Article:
One would think that wise regulators would have required hefty capital against sovereign lending, or lending to other banks whose main investments are Greek debt. One would think that given a full year, those regulators would have at least increased the capital requirements for sovereign debt, run serious stress tests against sovereign default, or forced banks to buy credit-default swap insurance from counterparties other than Greek banks. But one would be wrong. (This is a sobering lesson for the U.S.'s plan under Dodd-Frank to trust that our wise regulators will spot all dangers, require adequate capital, and keep banks from getting into trouble.)

Third, the European Central Bank (ECB) is now involved as well. It started buying secondary-market Greek debt last May. The ECB has now lent in excess of 80 billion euros to Greek banks, replacing private funding that has run away, and typically receiving Greek government debt as collateral.

Under Basel II in December 2009, Greek government bonds, rated A-/A2, had the same 20 percent risk weight as AA/AAA asset-backed securities in the United States. It seemed like easy money, and banks levered it up. As usual, regulations did not alleviate the problem, rather, they encouraged it.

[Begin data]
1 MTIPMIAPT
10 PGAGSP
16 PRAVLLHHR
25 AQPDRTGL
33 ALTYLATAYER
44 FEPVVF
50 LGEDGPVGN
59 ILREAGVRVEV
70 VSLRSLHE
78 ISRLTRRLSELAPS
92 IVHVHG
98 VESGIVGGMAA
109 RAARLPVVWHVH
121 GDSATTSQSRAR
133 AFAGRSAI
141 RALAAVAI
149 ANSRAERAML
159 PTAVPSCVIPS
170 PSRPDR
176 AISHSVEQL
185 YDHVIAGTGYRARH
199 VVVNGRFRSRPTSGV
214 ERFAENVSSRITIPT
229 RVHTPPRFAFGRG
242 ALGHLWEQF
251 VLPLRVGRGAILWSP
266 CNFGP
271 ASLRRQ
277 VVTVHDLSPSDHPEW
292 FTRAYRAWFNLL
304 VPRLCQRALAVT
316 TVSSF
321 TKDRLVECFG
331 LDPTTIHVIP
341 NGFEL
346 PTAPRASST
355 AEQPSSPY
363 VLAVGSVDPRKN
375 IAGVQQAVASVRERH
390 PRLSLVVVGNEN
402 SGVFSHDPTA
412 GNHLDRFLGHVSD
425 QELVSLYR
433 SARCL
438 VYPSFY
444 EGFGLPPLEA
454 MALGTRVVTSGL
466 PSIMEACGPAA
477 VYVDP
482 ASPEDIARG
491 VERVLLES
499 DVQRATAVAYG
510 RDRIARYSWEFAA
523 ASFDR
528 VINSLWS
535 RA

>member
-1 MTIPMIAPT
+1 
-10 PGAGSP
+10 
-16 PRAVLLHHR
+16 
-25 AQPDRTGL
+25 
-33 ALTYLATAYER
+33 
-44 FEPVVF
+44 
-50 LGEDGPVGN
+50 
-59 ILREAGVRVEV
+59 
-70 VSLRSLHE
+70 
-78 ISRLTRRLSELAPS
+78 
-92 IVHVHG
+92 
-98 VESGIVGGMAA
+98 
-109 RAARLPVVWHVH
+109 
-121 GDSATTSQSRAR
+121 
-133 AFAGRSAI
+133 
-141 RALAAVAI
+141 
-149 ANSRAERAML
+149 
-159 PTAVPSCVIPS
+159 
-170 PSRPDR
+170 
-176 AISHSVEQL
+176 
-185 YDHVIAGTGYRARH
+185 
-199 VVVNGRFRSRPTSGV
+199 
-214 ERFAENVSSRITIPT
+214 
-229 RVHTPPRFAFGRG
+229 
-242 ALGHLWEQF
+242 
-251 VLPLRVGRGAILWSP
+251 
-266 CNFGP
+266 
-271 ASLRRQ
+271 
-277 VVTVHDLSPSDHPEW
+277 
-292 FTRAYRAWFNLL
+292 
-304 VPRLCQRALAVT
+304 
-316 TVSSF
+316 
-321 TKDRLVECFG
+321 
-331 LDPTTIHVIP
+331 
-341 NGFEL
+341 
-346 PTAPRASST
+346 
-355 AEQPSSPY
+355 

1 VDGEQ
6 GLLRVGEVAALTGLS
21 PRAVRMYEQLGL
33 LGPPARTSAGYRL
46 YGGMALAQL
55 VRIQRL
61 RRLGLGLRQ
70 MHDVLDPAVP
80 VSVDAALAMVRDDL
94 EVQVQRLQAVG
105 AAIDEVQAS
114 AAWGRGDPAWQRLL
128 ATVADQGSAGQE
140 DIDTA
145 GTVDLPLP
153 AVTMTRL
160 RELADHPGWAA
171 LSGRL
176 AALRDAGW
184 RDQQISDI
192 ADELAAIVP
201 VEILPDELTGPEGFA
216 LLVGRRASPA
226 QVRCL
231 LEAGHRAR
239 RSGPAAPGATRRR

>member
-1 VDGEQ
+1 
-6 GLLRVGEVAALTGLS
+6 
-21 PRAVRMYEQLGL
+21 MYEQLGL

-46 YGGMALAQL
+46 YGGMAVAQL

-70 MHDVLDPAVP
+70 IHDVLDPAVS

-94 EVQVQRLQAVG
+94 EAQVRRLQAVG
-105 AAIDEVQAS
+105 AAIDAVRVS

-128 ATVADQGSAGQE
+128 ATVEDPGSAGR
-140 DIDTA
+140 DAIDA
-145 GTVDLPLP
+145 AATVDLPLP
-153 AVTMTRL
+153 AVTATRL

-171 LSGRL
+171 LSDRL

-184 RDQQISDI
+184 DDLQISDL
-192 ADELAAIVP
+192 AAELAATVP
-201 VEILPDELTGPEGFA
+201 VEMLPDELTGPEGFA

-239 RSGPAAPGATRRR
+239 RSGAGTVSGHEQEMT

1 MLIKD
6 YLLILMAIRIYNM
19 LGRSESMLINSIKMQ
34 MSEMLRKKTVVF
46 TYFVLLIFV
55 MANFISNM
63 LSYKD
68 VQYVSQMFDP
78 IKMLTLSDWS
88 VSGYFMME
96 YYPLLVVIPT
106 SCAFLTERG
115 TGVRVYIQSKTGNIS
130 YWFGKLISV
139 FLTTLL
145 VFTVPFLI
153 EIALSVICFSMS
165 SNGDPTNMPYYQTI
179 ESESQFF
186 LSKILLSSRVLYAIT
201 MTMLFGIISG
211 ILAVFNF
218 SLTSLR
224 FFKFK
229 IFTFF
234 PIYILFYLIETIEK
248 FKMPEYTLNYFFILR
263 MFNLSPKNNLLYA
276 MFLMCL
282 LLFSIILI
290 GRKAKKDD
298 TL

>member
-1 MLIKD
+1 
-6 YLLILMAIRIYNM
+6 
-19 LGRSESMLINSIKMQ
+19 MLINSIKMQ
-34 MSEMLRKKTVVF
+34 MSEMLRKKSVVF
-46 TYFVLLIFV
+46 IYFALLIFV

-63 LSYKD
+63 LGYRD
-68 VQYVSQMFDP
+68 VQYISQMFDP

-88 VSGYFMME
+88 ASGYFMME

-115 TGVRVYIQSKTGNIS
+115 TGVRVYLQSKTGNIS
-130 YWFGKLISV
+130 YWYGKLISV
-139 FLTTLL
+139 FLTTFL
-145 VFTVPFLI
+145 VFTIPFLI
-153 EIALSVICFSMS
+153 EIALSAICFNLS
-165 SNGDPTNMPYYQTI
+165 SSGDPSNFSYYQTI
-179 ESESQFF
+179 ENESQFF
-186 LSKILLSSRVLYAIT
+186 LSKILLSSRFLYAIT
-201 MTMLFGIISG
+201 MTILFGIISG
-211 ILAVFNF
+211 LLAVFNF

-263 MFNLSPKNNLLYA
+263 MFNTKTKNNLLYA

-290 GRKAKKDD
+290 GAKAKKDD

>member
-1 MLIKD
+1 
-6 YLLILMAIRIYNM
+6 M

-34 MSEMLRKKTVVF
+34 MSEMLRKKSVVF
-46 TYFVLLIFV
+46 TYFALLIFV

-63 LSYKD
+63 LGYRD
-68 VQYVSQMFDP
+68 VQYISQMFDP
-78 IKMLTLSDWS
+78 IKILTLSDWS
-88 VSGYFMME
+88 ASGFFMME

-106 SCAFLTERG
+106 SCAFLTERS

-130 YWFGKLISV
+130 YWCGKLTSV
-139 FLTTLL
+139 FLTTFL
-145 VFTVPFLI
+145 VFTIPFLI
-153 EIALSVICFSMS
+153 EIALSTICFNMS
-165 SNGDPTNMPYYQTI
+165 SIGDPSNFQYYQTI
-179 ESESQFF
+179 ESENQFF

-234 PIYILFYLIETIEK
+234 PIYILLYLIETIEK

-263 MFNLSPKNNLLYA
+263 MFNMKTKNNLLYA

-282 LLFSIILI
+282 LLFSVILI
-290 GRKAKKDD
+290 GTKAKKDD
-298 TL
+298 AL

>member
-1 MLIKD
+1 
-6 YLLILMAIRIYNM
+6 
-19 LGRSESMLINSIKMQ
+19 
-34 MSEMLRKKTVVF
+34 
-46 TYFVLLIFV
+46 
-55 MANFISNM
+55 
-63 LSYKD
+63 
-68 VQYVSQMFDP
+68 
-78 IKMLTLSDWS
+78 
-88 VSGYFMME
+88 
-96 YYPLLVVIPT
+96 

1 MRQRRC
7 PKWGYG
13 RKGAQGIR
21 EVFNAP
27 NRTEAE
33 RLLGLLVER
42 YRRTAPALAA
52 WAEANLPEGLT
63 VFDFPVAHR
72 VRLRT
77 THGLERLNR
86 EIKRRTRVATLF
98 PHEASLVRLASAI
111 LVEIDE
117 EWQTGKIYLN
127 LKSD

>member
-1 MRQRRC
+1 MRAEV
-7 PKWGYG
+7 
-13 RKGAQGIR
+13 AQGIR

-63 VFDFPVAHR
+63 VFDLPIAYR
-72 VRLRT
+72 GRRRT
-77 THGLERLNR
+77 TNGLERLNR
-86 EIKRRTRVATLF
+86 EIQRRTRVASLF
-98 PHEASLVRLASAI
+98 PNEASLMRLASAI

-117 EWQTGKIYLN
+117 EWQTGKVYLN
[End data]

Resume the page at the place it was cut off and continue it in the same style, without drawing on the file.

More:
Wednesday, June 15, 2011

LinkedIn Highlights Market Inefficiency

LNKD has a PE of about 1000, which is making a lot of people very excited (Facebook, , but such valuations seem high to most people, so there are more people eager to short than shares available, causing the 'borrow rate' to rise to about 10% annually (ie, you pay 10% on the revenue generated from a short sale).

This perverse borrow rate shows up in the options market. The Feb 2012 $75 strike put trades around $19.80, and the $75 strike call at $14.00. You can put on a Feb forward position in LNKD via options, by buying a call option, and selling the put.

Looking at Put-Call parity, we can generate the following implication. A synthetic forward position can be created by buying the call and selling the put:


As interest rates are near zero, let's assume i=0:

Call-Put=Forward - Strike
$14-$19.8=Forward - $75